1. They Make Their Own Way

Genuine people are not a “sit back and wait” group. They find a way to make things happen, regardless of the sweat, blood and tears required. Further, the path they set for is their own – something that requires grit, determination, and…

  1. They Aren’t Scared of Failure

How many of us would love to say, “I’m not scared to fail”? (Raises hand and nods head.) Part of being a truly authentic person is acknowledging the possibility of failure, looking it in the face and not blinking. Whew…easier said than done.

  1. They Aren’t at All Judgmental

Perhaps of all the wonderful traits listed, this last one may be the most admirable. Genuine people can wholeheartedly and honestly accept individuality precisely because they are different. Authentic people are often very smart – and are able to see right through the pointlessness of preconceived expectations and human stereotyping

Ellen Russell Mallory – First Lady of Key West

Ellen Russell Mallory – First Lady of Key West

 

Ellen Russell Mallory (1792-1855) settled in Key West with her ailing husband Charles and two young sons in 1823.  She was first white female settler in Key West.  Her husband and elder son died in 1825.  To support herself and her surviving son Stephen, Ellen Mallory opened her home as boarding house for seamen.  During frequent Yellow Fever outbreaks, she served as the town’s nurse.  She provided a good education for her surviving son, sending him to a Moravian academy in Nazareth, Pennsylvania.  Ellen was a leading figure in the growth and life of Key West until her death in 1855.  Her son went on to become a U.S. Senator, and then Secretary of the Navy for the Confederate States.  Mallory Square is named after her son Stephen Russell Mallory.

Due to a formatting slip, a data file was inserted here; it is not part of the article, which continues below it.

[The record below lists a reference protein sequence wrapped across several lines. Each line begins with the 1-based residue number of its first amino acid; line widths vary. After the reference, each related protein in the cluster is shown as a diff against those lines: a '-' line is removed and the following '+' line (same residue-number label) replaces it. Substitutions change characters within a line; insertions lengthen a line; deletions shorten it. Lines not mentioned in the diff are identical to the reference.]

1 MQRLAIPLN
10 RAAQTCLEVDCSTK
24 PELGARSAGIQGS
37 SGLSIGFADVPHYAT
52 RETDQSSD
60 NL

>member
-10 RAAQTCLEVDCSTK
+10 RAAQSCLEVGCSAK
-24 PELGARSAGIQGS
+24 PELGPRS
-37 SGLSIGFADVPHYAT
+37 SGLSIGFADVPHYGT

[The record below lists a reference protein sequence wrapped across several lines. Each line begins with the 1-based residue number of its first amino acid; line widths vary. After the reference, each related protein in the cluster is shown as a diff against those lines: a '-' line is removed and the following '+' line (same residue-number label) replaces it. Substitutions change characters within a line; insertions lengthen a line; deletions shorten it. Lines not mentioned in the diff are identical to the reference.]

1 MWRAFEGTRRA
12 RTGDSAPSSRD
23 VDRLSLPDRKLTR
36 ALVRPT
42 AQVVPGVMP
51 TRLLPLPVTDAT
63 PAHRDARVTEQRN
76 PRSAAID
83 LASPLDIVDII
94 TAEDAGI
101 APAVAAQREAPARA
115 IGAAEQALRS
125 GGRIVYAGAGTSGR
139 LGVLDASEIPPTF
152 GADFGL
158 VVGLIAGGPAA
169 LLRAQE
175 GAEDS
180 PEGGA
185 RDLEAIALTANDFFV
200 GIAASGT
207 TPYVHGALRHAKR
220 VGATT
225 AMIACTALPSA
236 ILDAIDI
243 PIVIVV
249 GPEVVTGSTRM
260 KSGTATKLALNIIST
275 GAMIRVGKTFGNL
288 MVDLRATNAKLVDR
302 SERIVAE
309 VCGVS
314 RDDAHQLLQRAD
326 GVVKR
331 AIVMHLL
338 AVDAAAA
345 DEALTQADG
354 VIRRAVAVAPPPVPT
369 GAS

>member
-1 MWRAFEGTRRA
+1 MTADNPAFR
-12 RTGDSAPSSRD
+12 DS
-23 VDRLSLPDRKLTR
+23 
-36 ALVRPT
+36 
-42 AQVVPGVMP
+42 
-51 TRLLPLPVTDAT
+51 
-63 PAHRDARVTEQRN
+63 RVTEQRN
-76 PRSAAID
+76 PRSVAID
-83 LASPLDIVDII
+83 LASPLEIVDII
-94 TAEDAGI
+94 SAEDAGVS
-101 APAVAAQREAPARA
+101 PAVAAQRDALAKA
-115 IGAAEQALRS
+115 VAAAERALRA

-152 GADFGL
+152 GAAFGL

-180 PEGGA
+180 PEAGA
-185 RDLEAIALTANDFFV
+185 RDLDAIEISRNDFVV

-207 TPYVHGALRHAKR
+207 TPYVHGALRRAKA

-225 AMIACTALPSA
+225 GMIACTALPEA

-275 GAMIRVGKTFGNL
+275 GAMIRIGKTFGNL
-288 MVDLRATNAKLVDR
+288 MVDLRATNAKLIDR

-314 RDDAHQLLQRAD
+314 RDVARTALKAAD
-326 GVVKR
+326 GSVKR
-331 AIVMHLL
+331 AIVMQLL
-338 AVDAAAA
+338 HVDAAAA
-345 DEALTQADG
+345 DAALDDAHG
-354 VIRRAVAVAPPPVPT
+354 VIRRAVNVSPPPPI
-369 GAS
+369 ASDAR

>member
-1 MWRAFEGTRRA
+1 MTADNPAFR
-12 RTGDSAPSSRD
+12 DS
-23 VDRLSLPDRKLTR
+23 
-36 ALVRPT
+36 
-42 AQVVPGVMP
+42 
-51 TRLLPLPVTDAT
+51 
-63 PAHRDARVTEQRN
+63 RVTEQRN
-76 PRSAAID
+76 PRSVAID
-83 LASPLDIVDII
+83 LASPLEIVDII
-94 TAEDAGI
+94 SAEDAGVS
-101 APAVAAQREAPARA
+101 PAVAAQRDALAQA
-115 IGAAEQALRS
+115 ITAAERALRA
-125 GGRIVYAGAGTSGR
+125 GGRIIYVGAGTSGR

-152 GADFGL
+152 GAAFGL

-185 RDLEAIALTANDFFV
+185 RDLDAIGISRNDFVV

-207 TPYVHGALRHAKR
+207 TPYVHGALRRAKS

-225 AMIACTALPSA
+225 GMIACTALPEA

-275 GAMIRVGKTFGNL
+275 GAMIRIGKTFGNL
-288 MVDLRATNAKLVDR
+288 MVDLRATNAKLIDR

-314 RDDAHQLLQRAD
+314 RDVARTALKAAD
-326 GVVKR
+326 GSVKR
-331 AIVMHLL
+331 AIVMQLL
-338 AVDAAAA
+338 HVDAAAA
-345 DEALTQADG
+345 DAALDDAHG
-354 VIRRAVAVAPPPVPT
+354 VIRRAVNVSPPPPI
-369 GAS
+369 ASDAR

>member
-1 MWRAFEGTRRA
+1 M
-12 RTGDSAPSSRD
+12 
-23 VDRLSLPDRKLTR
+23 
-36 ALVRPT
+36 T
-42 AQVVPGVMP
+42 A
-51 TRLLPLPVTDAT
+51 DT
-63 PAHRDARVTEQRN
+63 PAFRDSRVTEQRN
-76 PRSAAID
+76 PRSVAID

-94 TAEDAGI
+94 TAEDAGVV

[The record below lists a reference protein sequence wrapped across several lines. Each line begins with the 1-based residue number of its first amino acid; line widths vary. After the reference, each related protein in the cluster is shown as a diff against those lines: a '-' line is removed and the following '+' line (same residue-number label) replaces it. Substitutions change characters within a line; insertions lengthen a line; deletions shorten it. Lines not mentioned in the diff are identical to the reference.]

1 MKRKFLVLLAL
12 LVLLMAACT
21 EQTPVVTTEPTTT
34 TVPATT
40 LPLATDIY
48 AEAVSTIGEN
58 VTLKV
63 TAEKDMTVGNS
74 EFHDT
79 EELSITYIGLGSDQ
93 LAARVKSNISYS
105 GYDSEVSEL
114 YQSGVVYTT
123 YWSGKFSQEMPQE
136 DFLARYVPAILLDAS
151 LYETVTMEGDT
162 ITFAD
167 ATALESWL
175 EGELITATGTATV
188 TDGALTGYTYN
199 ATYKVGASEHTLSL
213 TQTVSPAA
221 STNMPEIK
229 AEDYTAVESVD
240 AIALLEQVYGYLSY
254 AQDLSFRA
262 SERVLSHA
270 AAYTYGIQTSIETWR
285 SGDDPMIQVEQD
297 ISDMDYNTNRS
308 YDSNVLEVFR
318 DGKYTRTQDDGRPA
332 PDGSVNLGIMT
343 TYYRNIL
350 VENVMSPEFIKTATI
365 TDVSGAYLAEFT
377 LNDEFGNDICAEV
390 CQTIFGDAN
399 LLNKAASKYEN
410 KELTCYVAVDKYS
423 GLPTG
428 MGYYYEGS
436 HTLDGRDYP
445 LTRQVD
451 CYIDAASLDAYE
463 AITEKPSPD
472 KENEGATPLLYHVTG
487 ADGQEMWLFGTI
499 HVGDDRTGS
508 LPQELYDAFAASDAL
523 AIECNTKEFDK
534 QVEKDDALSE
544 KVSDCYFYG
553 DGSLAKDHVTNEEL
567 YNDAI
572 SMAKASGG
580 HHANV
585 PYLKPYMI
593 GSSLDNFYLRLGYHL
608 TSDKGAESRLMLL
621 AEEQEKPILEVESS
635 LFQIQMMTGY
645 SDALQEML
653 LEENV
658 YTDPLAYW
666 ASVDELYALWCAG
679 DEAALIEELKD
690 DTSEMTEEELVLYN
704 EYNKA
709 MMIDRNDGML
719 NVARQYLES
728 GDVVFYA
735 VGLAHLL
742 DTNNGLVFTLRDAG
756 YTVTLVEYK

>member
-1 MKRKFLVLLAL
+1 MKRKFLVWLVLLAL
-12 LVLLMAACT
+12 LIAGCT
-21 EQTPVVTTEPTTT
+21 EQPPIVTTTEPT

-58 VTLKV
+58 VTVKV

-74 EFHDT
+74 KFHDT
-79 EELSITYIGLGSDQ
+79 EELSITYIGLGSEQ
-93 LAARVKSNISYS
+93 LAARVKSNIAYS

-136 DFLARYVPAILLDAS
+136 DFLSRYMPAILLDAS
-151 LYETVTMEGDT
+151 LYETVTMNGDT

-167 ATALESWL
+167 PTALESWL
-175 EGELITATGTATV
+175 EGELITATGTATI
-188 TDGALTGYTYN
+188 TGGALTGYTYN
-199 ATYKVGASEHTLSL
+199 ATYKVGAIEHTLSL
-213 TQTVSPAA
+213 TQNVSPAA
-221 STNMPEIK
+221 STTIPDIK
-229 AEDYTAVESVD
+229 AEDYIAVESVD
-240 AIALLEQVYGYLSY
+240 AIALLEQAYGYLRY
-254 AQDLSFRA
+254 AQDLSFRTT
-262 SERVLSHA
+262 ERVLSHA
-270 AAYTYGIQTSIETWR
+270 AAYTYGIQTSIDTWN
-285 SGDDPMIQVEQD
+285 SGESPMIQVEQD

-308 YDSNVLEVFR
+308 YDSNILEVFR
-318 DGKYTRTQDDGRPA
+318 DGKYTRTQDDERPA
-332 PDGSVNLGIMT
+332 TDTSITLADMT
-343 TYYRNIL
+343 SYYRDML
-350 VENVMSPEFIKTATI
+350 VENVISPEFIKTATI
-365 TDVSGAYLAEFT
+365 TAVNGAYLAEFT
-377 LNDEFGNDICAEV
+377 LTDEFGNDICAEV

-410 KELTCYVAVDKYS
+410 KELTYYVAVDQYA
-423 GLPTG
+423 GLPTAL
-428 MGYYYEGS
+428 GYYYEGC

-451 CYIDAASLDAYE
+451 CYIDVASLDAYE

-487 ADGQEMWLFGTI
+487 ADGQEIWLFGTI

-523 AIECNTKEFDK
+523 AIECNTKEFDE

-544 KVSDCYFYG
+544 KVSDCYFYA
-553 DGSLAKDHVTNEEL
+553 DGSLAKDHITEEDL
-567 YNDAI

Ellen Russell Mallory

 

Ellen Russell was born in 1792 at Carrick-on-Suir, near Waterford, Ireland.  Carrick-on-Suir is situated in the southeastern corner of County Tipperary, 17 miles northwest of Waterford.  When she was orphaned at about thirteen years of age, she was adopted by two bachelor uncles (her mother’s brothers), who were planters on the island of Trinidad.  There she met Charles Mallory and married him when she was no more than sixteen years of age.  Charles Mallory was a construction engineer, originally from Redding, Connecticut.  Charles and Ellen Mallory had two children, sons John and Stephen.  Charles Mallory’s health then began to fail.  The family left Trinidad and came to the United States around 1820, leaving seven-year-old son Stephen in school near Mobile, Alabama.  After trying the climate of Havana for a short time, the family moved to Key West in 1823, when the island was inhabited by only a few fishermen and pirates.  Charles Mallory died of consumption at Key West in 1825.  The elder son John died shortly thereafter, at only fourteen years of age.  To support herself and her surviving son Stephen, Ellen opened her home as a boarding house for seamen.